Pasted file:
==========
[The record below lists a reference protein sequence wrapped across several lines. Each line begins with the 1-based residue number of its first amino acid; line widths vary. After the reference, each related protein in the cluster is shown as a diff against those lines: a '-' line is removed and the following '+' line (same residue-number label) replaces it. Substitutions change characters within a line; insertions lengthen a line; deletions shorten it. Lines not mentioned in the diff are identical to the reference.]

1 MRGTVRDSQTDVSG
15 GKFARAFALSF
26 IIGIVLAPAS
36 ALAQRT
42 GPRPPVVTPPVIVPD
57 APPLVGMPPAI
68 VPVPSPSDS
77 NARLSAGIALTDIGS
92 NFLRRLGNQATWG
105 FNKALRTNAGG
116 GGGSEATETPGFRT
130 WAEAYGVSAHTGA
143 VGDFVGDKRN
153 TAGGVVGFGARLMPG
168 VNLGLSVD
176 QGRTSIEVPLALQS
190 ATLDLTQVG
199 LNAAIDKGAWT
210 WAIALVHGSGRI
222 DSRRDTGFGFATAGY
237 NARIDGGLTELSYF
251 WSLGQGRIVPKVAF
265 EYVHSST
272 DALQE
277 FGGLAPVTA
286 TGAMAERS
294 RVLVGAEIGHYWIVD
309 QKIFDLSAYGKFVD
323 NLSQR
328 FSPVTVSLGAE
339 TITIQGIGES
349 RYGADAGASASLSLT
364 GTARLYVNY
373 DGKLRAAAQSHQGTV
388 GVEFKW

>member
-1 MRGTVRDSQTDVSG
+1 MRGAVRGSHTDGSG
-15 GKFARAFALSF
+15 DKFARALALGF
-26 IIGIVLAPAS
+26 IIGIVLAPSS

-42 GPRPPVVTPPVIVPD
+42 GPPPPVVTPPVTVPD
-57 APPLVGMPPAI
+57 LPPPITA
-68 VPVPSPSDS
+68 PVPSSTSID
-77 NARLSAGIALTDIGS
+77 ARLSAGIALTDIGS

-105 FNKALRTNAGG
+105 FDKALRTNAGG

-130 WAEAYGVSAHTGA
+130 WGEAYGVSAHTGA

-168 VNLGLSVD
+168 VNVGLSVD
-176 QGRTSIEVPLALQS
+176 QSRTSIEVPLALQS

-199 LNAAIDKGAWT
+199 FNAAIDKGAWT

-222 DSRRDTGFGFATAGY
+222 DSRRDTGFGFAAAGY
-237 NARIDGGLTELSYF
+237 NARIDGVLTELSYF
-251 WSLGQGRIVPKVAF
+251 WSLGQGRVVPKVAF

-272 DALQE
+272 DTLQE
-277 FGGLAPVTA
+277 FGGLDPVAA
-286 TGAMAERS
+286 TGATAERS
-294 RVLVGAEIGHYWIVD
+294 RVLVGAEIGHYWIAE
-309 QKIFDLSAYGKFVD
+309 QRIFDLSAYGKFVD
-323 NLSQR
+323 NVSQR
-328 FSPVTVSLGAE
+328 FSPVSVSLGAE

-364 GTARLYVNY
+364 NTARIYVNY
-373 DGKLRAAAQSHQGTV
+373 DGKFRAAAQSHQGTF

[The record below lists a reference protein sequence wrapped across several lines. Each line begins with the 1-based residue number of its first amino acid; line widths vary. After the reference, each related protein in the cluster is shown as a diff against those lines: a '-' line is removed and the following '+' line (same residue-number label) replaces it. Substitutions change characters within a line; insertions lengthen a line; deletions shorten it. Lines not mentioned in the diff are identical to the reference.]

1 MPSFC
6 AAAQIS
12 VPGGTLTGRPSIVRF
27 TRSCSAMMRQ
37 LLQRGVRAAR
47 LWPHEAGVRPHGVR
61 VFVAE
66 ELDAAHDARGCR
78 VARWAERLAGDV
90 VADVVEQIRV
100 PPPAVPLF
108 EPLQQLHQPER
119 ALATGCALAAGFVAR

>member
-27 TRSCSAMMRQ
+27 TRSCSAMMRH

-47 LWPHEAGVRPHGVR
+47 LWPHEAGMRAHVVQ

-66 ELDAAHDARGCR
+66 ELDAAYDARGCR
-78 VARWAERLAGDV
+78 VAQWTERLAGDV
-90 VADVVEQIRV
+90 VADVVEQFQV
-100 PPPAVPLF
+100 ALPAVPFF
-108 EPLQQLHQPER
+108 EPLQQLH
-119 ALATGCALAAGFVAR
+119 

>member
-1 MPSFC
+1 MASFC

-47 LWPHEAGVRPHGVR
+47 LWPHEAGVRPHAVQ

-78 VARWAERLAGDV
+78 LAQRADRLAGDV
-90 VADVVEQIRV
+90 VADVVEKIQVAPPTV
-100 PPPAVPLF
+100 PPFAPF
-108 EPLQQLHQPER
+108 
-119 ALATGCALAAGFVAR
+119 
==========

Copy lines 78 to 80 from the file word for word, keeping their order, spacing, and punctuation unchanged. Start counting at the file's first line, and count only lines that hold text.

-323 NLSQR
+323 NVSQR
-328 FSPVTVSLGAE